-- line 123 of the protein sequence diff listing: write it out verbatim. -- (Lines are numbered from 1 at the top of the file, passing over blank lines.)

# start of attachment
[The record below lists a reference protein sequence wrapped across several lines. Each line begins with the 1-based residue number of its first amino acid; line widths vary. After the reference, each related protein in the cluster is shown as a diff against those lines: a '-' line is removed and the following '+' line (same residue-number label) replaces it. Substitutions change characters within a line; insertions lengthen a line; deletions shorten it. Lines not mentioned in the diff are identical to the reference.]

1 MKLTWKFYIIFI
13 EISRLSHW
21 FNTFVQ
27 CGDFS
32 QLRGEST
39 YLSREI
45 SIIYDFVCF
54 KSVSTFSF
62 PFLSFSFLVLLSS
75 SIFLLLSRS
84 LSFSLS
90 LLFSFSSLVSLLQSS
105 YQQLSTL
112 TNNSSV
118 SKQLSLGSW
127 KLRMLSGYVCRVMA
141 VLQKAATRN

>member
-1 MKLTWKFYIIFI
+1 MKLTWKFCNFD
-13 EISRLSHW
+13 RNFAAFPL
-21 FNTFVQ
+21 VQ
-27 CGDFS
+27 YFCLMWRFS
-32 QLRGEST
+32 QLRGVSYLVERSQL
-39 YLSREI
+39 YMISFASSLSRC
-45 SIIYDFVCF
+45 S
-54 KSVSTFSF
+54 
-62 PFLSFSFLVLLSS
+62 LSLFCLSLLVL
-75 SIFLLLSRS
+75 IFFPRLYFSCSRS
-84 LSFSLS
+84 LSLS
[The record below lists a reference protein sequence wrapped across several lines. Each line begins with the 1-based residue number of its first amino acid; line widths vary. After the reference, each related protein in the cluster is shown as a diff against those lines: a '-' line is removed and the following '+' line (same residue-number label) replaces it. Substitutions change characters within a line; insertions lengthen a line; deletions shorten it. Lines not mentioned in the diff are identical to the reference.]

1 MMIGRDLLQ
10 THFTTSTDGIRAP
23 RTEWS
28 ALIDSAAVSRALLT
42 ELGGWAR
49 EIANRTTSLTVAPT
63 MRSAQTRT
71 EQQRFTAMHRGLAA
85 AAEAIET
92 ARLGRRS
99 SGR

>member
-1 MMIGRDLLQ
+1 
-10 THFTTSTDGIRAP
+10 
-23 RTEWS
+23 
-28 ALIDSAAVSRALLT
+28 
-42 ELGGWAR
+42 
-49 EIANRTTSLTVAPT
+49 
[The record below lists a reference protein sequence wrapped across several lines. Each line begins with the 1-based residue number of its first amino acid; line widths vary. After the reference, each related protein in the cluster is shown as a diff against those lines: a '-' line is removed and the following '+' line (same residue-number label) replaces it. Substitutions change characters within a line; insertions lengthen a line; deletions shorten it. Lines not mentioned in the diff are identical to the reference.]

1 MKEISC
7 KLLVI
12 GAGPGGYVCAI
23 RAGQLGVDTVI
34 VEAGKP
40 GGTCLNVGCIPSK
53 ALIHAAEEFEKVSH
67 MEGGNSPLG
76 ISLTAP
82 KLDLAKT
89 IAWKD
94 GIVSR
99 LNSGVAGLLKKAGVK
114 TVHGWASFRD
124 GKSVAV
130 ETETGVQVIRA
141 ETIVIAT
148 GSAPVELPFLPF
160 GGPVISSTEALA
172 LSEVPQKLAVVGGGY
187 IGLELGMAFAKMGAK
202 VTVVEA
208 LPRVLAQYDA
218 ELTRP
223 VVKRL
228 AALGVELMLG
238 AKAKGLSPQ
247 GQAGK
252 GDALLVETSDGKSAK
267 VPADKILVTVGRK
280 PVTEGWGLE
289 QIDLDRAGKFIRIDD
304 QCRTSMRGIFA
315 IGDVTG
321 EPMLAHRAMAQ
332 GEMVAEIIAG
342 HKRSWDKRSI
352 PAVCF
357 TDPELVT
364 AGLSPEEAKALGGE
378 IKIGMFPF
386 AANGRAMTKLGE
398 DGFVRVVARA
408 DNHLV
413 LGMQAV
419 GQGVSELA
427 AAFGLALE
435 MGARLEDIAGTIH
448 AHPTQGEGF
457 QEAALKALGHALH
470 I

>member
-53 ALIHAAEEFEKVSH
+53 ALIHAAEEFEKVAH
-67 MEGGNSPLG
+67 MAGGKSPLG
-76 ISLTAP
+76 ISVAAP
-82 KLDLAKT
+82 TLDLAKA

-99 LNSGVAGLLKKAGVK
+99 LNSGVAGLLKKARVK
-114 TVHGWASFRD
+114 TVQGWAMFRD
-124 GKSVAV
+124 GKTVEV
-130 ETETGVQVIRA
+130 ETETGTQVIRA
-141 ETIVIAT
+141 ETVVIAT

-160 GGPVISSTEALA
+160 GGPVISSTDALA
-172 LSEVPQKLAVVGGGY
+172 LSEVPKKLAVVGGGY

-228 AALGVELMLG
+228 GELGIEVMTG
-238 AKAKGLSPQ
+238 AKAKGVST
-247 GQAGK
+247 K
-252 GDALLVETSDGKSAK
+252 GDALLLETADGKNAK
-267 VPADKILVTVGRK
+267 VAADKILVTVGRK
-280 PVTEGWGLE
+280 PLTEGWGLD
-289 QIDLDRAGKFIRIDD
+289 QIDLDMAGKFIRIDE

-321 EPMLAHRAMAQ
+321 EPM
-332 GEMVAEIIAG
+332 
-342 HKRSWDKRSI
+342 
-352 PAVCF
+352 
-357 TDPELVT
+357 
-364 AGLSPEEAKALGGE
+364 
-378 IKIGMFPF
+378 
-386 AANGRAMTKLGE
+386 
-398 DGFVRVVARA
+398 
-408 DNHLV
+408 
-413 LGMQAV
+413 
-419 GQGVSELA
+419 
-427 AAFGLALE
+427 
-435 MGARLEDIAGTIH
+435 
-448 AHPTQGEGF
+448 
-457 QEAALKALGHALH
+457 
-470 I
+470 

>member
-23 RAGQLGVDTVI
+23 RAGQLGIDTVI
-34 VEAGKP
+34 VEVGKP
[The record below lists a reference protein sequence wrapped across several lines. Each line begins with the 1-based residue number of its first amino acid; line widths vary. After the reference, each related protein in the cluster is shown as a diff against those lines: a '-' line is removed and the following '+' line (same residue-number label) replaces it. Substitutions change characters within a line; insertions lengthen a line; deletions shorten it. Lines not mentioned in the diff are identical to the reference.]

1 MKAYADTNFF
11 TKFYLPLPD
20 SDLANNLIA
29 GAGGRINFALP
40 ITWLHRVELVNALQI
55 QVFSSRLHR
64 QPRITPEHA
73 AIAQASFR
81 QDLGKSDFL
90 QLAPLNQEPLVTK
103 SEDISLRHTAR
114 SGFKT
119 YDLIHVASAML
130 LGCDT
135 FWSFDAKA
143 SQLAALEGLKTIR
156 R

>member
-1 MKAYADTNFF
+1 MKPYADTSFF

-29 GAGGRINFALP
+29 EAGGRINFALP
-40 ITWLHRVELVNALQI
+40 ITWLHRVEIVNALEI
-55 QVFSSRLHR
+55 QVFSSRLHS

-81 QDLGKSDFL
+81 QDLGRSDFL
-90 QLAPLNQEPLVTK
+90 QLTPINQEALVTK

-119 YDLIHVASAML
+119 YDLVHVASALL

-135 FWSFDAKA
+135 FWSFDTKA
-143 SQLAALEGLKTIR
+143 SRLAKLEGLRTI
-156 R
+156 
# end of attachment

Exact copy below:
+67 MAGGKSPLG